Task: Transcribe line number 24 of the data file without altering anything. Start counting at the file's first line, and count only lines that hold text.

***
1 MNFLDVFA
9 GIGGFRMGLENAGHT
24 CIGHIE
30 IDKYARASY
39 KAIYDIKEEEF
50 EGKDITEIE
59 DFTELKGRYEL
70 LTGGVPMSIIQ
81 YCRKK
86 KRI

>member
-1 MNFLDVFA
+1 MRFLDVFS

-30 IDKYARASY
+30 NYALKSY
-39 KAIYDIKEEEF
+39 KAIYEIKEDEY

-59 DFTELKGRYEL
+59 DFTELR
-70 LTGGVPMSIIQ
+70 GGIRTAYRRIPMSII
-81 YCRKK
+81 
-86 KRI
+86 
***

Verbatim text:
-86 KRI